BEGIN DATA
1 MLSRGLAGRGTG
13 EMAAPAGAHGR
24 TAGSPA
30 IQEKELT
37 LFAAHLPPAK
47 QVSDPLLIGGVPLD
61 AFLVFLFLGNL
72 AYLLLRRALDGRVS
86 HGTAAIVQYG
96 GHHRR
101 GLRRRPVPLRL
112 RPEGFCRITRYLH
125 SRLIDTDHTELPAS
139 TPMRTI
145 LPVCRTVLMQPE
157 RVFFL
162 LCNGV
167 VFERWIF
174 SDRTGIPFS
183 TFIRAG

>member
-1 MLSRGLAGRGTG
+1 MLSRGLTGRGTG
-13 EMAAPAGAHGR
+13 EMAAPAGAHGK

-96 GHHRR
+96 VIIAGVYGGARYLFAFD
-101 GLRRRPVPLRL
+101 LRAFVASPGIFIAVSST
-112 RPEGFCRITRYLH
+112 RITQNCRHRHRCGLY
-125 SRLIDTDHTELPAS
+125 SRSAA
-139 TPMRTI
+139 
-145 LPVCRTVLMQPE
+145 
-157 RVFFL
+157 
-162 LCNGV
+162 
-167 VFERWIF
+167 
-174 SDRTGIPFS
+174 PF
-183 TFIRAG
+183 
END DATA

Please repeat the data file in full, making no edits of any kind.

1 MLSRGLAGRGTG
13 EMAAPAGAHGR
24 TAGSPA
30 IQEKELT
37 LFAAHLPPAK
47 QVSDPLLIGGVPLD
61 AFLVFLFLGNL
72 AYLLLRRALDGRVS
86 HGTAAIVQYG
96 GHHRR
101 GLRRRPVPLRL
112 RPEGFCRITRYLH
125 SRLIDTDHTELPAS
139 TPMRTI
145 LPVCRTVLMQPE
157 RVFFL
162 LCNGV
167 VFERWIF
174 SDRTGIPFS
183 TFIRAG

>member
-1 MLSRGLAGRGTG
+1 MLSRGLTGRGTG
-13 EMAAPAGAHGR
+13 EMAAPAGAHGK

-96 GHHRR
+96 VIIAGVYGGARYLFAFD
-101 GLRRRPVPLRL
+101 LRAFVASPGIFIAVSST
-112 RPEGFCRITRYLH
+112 RITQNCRHRHRCGLY
-125 SRLIDTDHTELPAS
+125 SRSAA
-139 TPMRTI
+139 
-145 LPVCRTVLMQPE
+145 
-157 RVFFL
+157 
-162 LCNGV
+162 
-167 VFERWIF
+167 
-174 SDRTGIPFS
+174 PF
-183 TFIRAG
+183 